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January, 2014

 

In 2011 Tetra Design Group was commissioned by SinuSys Corporation, a medical device company, to help launch its first product, the AerOs (now Vent-Os) Sinus Dilation System. Tetra evolved the SinuSys brand by creating a visual element that demonstrates how the product works.

The visual element has been successfully used across multiple platforms such as a responsive website, brochure, booth graphics, data sheets, online advertisements and materials for clinical trials.

In September of 2013, SinuSys was notified of pending FDA 510(k) approval of the Vent-Os Dilation System. Once again, Tetra was hired to update all existing collateral pieces, website and develop new materials in anticipation of FDA approval:

• An email blast which links to a landing page where a user can sign up for more info about the newly available Vent-Os device

• A direct mail postcard to announce the Vent-Os device is now available

• A tabletop booth graphic for each sales rep

• A clinical data summary outlining the product's benefits over it competitors

• A skyscraper banner ad featured in the AAO-HNS online newsletter geared toward ENT (Ear, Nose and Throat) physicians.

All updates and design of new materials were completed in late 2013. Upon FDA approval, Tetra was able to release the various components in the campaign to maximize the impact of the announcement. Having several months to work on all updates and new materials was crucial in having a successful launch. Everything was ready to go, making the execution seamless.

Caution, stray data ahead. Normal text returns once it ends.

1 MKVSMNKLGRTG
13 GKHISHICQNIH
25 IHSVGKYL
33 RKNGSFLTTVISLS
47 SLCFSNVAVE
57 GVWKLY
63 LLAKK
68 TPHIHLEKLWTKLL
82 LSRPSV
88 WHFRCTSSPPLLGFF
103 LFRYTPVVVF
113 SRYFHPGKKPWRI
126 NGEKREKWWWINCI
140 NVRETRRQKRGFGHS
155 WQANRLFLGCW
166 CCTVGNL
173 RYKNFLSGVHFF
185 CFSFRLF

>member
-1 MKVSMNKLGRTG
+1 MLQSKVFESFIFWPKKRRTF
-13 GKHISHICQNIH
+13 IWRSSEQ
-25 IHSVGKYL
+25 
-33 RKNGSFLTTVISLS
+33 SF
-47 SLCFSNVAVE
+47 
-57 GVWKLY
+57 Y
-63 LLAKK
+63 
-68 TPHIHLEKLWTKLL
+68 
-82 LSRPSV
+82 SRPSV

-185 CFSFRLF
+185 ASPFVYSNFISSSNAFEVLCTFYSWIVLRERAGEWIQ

"Tetra Design Group helped us develop a great launch campaign for our new Vent-Os™ Sinus Dilation System. Their creative concept is resonating well with our target audience, and their work — covering branding, promotional/sales collateral and web marketing — was executed in a timely and cost-effective manner. I highly recommend them!"

Kevin Tausend, VP Sales & Marketing, SinuSys Corporation

To Work For Trade Or Not?

Posted on: January 9th, 2014 by Lina No Comments

 

Sometimes in our line of work, designers get a request to do work for trade. This basically means an exchange of creative design services for someone else’s creative services or “other”. Other can take on the form of company stock, recognition/promotion of some sort, word of mouth referrals or another item of value to the Designer.

When these opportunities arise, it is important to approach them with an open mind while also treading cautiously.

First ask yourself the following questions:

  1. Do I want or need this other person’s service?
  2. Is my perceived value of what I am getting worth the time I will put into what I am giving the other party?
  3. If it all goes south, how will this impact my relationship with this person/business?

If you realize that this can be a win-win situation for both parties, then a few pointers on making the exchange go smoothly.

  1. Set up a written agreement with clear parameters on the scope of work you will be doing, including the amount of rounds and final delivery of design/service. If anything changes along the way, then modify the scope of work to keep everything accurate and fair.
  2. Assign a dollar value to your service and ensure you will be getting an equal value in return. For example if you will be doing $3K worth of work, then ensure you will receive $3K of services in exchange.
  3. Include a trade schedule of when you expect services to be completed for both parties. The last thing you want to do is have to wait 6 months for something you need within 3 months.

On the other hand, if you realize a trade for work is not in the cards, then how do you exit gracefully without burning any bridges?

A few pieces of advice:

  1. Respectfully decline
  2. If what you really need is cash flow and would still like to do work for the person, present them with an estimate of what the desired work entails. If they really need the service and want to work with you, they might be able to make some room in their budget for your services.
  3. Reach out to your network of designer friends. Someone might be interested in the other person’s services and willing to do the work for trade.

At the end of the day, the most successful and gratifying work for trade experiences will be where both parties feel that they received a fair exchange whether it be monetary or of a perceived value for the recipient.